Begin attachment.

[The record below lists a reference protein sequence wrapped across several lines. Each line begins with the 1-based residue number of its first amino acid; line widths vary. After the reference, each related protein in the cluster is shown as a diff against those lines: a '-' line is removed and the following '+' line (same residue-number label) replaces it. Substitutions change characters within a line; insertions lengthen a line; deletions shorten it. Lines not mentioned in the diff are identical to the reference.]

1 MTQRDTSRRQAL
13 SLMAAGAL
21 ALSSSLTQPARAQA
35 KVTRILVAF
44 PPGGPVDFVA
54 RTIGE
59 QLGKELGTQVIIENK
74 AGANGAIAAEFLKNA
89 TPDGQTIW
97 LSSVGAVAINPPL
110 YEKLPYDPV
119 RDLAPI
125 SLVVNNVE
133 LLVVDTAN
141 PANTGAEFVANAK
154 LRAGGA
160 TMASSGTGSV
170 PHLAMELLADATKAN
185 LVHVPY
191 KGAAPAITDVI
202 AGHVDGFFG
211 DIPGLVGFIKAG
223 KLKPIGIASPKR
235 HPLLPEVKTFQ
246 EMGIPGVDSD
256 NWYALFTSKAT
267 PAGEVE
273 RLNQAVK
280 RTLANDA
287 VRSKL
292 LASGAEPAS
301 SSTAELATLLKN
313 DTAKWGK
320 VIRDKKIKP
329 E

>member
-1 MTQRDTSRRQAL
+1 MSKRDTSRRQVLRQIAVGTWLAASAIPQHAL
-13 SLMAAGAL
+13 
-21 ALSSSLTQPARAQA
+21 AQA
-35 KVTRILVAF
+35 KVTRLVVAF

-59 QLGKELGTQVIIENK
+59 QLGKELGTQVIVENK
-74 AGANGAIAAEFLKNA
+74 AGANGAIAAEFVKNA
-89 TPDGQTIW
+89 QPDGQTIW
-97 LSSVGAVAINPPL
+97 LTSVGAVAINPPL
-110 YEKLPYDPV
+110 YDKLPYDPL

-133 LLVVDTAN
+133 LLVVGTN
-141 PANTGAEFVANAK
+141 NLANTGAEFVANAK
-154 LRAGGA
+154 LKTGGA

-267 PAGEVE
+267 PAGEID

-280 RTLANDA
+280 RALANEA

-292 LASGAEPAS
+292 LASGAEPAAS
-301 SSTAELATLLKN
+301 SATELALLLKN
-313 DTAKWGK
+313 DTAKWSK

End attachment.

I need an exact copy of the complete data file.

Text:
[The record below lists a reference protein sequence wrapped across several lines. Each line begins with the 1-based residue number of its first amino acid; line widths vary. After the reference, each related protein in the cluster is shown as a diff against those lines: a '-' line is removed and the following '+' line (same residue-number label) replaces it. Substitutions change characters within a line; insertions lengthen a line; deletions shorten it. Lines not mentioned in the diff are identical to the reference.]

1 MTQRDTSRRQAL
13 SLMAAGAL
21 ALSSSLTQPARAQA
35 KVTRILVAF
44 PPGGPVDFVA
54 RTIGE
59 QLGKELGTQVIIENK
74 AGANGAIAAEFLKNA
89 TPDGQTIW
97 LSSVGAVAINPPL
110 YEKLPYDPV
119 RDLAPI
125 SLVVNNVE
133 LLVVDTAN
141 PANTGAEFVANAK
154 LRAGGA
160 TMASSGTGSV
170 PHLAMELLADATKAN
185 LVHVPY
191 KGAAPAITDVI
202 AGHVDGFFG
211 DIPGLVGFIKAG
223 KLKPIGIASPKR
235 HPLLPEVKTFQ
246 EMGIPGVDSD
256 NWYALFTSKAT
267 PAGEVE
273 RLNQAVK
280 RTLANDA
287 VRSKL
292 LASGAEPAS
301 SSTAELATLLKN
313 DTAKWGK
320 VIRDKKIKP
329 E

>member
-1 MTQRDTSRRQAL
+1 MSKRDTSRRQVLRQIAVGTWLAASAIPQHAL
-13 SLMAAGAL
+13 
-21 ALSSSLTQPARAQA
+21 AQA
-35 KVTRILVAF
+35 KVTRLVVAF

-59 QLGKELGTQVIIENK
+59 QLGKELGTQVIVENK
-74 AGANGAIAAEFLKNA
+74 AGANGAIAAEFVKNA
-89 TPDGQTIW
+89 QPDGQTIW
-97 LSSVGAVAINPPL
+97 LTSVGAVAINPPL
-110 YEKLPYDPV
+110 YDKLPYDPL

-133 LLVVDTAN
+133 LLVVGTN
-141 PANTGAEFVANAK
+141 NLANTGAEFVANAK
-154 LRAGGA
+154 LKTGGA

-267 PAGEVE
+267 PAGEID

-280 RTLANDA
+280 RALANEA

-292 LASGAEPAS
+292 LASGAEPAAS
-301 SSTAELATLLKN
+301 SATELALLLKN
-313 DTAKWGK
+313 DTAKWSK